Interested in International Security, Terrorism and Geopolitics. Constantly on the look out for my next travel adventure.
Published in the Telegraph 07.06.2016
As if further proof were required, the news that 14 Russian athletes slated to compete at this summer’s Olympic Games have returned positive urine samples for banned substances should now put the debate to bed: there is absolutely no way Russia’s track and field stars can be allowed to compete in Rio this summer.
Rocked by recent revelations of Russian doping at the 2014 winter games in Sochi, and following in the wake of Dick Pound’s damning independent report, released earlier this year, which accuses Russia of “state-sanctioned” doping, the International Olympic Committee were correct to order the re-testing of 454 urine samples taken at the 2008 games in Beijing. The latest advanced testing techniques uncovered evidence of doping in the samples of 32 athletes, 14 of whom were Russian.
We have also now learnt that 23 athletes from the 2012 London Olympics – which the World Anti-Doping Agency has said was “more or less sabotaged by Russian athletes” – have failed drug retests. Again, eight were Russian. The Russian Sports Ministry has suggested that the athletes themselves are solely to blame, but it’s important to remember the Pound Report concluded it would be “naïve in the extreme to conclude that activities on the scale discovered could have occurred without the explicit or tacit approval of Russian government authorities” and that it was “impossible” that the Russian Sports Minister, Vitaly Mutko, “was not aware of the problem”. The Russian government has never apologised for its role.
Russia is not the victim of doping, it is the protagonist. This is a country where a “shadow lab” was set up in order for dirty samples to be switched in the dead of the night during the Sochi 2014 games. It is a country where a training centre linked to 25 doping cases is still part of Russia’s track and field system. The coach, Viktor Chegin, may have fallen from grace, but several of his athletes are still competing and would be in the running for medals if they are allowed to go to Rio. Are we seriously saying that they were part of a different culture to the dopers they trained alongside every day? Pull the other one.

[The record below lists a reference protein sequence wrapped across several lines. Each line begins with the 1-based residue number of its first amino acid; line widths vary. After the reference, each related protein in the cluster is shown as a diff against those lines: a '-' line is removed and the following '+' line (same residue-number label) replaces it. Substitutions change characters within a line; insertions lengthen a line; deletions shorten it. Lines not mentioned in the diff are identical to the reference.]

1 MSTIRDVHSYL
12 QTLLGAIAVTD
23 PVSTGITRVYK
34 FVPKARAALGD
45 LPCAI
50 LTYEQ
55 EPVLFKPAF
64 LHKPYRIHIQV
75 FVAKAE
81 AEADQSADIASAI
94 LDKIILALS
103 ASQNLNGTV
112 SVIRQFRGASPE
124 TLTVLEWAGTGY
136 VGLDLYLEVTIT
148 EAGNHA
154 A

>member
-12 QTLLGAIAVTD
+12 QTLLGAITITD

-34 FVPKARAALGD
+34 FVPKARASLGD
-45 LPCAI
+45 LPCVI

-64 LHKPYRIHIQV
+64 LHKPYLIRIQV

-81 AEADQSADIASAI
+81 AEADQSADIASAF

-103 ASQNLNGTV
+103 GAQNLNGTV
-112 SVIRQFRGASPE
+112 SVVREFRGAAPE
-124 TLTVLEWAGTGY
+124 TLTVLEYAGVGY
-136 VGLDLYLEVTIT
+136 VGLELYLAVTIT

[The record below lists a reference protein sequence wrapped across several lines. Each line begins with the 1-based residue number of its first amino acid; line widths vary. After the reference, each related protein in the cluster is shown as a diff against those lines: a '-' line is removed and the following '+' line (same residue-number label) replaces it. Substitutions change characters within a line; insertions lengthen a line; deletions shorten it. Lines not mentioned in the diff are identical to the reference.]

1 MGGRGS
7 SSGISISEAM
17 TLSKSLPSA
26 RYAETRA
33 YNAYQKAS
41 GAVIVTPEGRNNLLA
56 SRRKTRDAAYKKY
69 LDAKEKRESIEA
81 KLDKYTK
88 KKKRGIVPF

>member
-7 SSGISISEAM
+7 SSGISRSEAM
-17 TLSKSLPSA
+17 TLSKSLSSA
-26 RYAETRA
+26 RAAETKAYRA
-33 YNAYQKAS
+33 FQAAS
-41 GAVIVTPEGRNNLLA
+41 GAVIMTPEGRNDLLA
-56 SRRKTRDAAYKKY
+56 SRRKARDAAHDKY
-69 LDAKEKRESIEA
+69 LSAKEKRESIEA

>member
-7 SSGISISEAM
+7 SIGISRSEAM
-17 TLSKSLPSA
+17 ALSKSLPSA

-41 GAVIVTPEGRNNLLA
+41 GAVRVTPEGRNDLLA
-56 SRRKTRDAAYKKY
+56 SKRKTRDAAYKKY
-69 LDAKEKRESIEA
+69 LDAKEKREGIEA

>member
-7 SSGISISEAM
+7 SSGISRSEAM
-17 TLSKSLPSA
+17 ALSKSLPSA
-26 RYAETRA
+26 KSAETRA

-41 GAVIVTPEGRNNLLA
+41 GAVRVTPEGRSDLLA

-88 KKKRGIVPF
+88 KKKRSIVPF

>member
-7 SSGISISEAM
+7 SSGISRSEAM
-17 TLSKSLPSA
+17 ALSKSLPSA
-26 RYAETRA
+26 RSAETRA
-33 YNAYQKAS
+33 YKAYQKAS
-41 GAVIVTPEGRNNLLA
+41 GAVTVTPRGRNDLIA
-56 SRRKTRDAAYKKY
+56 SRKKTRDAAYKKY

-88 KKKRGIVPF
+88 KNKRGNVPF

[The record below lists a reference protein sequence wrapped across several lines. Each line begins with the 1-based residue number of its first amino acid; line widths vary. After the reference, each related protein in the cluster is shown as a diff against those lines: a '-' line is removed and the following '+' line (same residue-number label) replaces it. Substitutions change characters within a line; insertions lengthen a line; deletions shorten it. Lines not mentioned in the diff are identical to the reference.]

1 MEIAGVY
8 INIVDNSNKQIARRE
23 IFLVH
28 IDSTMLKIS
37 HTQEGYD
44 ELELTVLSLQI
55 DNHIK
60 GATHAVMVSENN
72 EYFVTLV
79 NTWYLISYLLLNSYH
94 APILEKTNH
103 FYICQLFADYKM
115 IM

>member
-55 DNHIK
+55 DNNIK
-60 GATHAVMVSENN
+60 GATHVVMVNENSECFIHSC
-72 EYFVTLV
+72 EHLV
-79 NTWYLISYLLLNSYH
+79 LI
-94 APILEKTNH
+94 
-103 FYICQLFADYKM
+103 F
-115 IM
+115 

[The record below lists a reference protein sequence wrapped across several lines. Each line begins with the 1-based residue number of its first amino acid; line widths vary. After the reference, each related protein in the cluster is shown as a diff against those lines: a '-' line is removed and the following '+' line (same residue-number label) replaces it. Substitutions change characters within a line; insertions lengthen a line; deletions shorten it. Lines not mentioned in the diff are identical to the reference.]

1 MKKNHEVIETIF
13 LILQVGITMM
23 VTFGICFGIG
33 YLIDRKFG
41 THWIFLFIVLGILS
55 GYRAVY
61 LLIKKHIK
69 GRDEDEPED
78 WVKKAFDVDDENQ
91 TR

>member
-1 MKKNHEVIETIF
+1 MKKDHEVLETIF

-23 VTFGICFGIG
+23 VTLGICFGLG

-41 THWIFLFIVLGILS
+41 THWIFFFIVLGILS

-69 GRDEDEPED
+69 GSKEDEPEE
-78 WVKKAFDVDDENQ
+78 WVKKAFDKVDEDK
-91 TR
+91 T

The Russian authorities have had the opportunity to prove they were serious about their pledge to “uphold the highest standards in sport” but have blown it. Since the Russian Anti-Doping Agency was declared non-compliant by Wada last year, our Anti-Doping Agency, Ukad, has been hired to do their testing. Somewhat predictably, they’ve been frustrated at every turn: athletes under suspicion haven’t been able to be located; 99 of the 247 tests due to take place simply haven’t; and the forcibly applied caveat, in some cases, that athletes be given 30 days’ notice of testing completely scuppers the principle of ‘surprise testing’. Add to the mix reports of three heavily armed FSB officials threatening one anti-doping officer with deportation and a picture forms that is a long way from a country desperate to learn from its mistakes and committed to carrying out the measures it wants the world to believe it is adopting.
In fact what we have seen is little more than Russia attempt to buy the good name of UK Anti-Doping so they can tell the world they have worked with an independent, credible agency to resolve their issues, while doing nothing of the kind.
Russia’s athletics team are currently barred from competition, with a decision on whether they should be reinstated set to be made by athletics’ world governing body, the IAAF, on June 17. The Russian sports ministry has been loudly trumpeting the reforms they have begun to enact, but their words ring hollow, particularly given the ignominious context in which they are being spouted: as many as nine Russian medallists may about to be stripped of their titles from Beijing, plunging the credibility of athletics to new lows – if that is even possible.
Athletics finds itself at a crossroads and its integrity, and the trust of its fans, are on the line. If the Rio Olympics are to leave a more credible and enduring legacy than the last two games –which Russian athletes have done so much to tarnish – the Russian track and field team should be barred from any involvement.